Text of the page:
FOR IMMEDIATE RELEASE
March 1, 2005
AUSTIN, TX -- Today Sen. Eddie Lucio, Jr. announced his public school legislative package aimed at improving public school facilities; expanding benefits for educators, including retired teachers; allowing school counselors to spend more time counseling school children; and increasing stability among school boards.
"The intent of these Senate Bills is to focus on the needs of students so they can perform at a higher level of academic success. They need adequate instructional facilities where they can learn properly," said Sen. Lucio. "We need to draw the best qualified teachers into the classroom and keep them there, and so decent compensation is essential. School counselors need to spend more time on their primary responsibilities of guidance and counseling, and less time administering TAKS tests and other administrative duties."
SB 797 would guarantee automatic funding for the Instructional Facilities Allotment (IFA) program at a level of $300 million per biennium. The IFA program was created in 1997 and has been selectively underfunded since the first year. In last year's school finance court case, where both property-rich and property-poor districts sued the state, District Judge John Dietz concluded that the current public school system inadequately funds school facilities in low-wealth districts. SB 797 seeks to remedy those inequities in school facilities.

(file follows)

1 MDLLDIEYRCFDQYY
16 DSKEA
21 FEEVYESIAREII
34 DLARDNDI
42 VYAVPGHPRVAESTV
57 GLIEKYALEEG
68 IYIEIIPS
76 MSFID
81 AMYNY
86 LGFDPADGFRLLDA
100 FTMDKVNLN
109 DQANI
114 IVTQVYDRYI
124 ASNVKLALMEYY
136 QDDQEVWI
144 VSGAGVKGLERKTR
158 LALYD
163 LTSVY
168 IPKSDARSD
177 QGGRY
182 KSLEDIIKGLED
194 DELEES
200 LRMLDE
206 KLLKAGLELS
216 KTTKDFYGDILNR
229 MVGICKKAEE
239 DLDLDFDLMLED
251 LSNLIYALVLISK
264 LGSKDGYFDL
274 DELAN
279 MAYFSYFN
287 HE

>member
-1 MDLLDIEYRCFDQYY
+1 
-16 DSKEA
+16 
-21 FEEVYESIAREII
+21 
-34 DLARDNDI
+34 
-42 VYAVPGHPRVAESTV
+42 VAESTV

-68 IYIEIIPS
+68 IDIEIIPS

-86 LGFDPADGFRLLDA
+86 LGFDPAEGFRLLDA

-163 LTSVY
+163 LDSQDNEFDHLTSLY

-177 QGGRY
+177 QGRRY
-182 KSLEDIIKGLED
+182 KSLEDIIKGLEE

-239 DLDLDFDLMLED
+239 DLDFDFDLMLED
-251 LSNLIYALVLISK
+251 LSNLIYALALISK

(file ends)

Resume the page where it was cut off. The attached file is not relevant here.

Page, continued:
Brownsville Independent School District Superintendent Dr. Michael Zolkoski remarked, "The IFA dollars are needed to equalize facilities across the state of Texas. Children in all parts of the state need to experience buildings that enhance learning rather than inhibit their education. No child should be left behind because of the lack of adequate facilities."
An average of 70,000 additional students enroll in Texas public schools each year. The IFA program benefits the poorest districts in Texas - those who cannot afford to build new schools to accommodate their growing student populations. In 2004-2005 a total of 237 districts applied for the IFA program, but only 16 school districts were awarded assistance.
Property-poor districts are facing more problems with their current facilities and use portable buildings as the temporary solution to the overcrowding in schools. In Brownsville ISD, for example, students are taught in more than 400 portable buildings across the district. Permanent buildings provide a better learning environment for students. SB 797 will fund the quality permanent buildings our students deserve.